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Value-based care requires a renewed focus on improving costs, quality, and outcomes. While both physicians and supply chain must adapt to this new healthcare environment, supply chain needs to take the lead on developing a much-needed partnership between the two groups.

The first step towards changing this often strained or non-existent relationship is for supply chain leaders to make their objectives clear. They must show physicians that they share the same goal of providing the best care for patients, and that this takes priority over cost reduction and standardization. Saying this is just the first step. The second step is proving it by taking action.

That means that supply chain must be more proactive and no longer only interact with physicians when they submit new product requests. They must view the world not in terms of purchase orders and contracts but rather through the physicians’ eyes. In place of surface-level conversations that address simply whether devices should be purchased, supply chain must dive deeper. They must ask the right questions—and those questions have very little to do with products.

When I worked in value analysis at Vanderbilt University Medical Center and Massachusetts General Hospital, I often asked to meet with physicians under the guise of discussing their product requests. However, once I had their attention I used the time to ask the “right” questions instead.

My aim was to understand the real world landscape, as well as the department’s priorities and challenges to determine how supply chain could help.  In my conversations, I posed these three questions, which most supply chain or value analysis leaders had never asked them:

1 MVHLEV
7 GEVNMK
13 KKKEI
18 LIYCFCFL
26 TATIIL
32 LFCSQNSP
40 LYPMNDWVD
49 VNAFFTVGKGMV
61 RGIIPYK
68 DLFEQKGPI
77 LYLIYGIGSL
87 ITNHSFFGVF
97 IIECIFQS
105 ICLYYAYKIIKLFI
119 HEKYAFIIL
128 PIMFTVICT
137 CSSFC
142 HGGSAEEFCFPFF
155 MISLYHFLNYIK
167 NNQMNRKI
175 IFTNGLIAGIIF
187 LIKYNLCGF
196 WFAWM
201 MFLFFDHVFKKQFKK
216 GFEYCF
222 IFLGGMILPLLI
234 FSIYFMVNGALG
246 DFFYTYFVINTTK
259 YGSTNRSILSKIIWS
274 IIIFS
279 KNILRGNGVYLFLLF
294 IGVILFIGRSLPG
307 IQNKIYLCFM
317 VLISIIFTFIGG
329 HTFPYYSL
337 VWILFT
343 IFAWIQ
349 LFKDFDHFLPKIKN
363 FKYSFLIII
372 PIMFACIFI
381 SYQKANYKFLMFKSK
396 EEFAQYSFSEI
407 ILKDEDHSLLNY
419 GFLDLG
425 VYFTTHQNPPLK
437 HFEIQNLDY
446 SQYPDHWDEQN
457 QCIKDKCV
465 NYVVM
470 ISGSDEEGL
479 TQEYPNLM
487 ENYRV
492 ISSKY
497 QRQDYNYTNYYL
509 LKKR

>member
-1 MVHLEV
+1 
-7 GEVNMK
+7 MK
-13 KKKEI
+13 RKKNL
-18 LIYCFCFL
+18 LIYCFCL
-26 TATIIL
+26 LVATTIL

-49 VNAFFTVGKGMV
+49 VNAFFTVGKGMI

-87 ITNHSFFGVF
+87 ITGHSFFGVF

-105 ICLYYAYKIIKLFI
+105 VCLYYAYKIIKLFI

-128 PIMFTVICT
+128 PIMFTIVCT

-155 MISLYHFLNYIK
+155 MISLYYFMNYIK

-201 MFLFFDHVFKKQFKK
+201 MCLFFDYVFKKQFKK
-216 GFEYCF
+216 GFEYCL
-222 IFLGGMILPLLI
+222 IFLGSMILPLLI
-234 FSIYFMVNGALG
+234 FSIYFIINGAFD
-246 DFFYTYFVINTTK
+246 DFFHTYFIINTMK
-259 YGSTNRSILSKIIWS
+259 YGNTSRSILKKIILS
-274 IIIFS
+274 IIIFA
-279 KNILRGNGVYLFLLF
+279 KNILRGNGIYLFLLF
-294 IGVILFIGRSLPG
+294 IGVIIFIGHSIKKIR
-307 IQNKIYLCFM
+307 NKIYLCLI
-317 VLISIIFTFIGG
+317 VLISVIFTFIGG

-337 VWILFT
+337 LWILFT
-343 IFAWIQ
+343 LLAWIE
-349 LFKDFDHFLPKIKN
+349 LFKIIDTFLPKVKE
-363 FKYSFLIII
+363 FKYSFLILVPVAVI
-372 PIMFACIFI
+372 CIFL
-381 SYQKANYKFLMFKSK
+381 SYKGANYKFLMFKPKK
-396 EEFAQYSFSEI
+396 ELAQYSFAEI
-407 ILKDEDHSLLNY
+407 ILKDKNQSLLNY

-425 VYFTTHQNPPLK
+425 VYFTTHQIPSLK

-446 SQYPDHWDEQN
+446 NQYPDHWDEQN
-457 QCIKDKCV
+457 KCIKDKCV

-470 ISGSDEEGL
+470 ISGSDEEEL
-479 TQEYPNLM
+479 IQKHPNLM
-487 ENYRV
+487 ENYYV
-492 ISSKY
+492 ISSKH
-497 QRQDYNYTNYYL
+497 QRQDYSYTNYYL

1. What is new or exciting in your specialty?
  2. Where do you see the field going in the next few years?
  3. Is your department hiring any new physicians with new specialties?

I knew these questions were on point because I saw a glimmer of light in physicians’ eyes as they realized that our focus in supply chain wasn’t just the bottom line.  I also knew these questions were on point because I was often surprised by the responses which included important new information that hadn’t yet trickled down to supply chain.

For example, physicians told me that a particular procedure was expected to move to an outpatient center later in the year, that a new surgeon had been hired to perform minimally-invasive procedures for which we were not properly supplied, or that a high-profile device coming on the market was expected to be a game changer and patients were already requesting it.

While I would have learned about these changes eventually, it may have been too late.

I would have missed the opportunity to position supply chain as a resource for physicians. I would have missed the opportunity to establish that we’re all on the same team. Most importantly, I would have missed the opportunity to prove that we’re all here to select the best products to deliver the best patient care—which we can only achieve by working together.